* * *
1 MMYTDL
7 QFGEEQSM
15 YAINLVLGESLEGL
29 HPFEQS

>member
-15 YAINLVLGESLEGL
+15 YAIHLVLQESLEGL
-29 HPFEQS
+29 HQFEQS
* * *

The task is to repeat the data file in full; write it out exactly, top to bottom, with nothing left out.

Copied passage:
1 MMYTDL
7 QFGEEQSM
15 YAINLVLGESLEGL
29 HPFEQS

>member
-15 YAINLVLGESLEGL
+15 YAIHLVLQESLEGL
-29 HPFEQS
+29 HQFEQS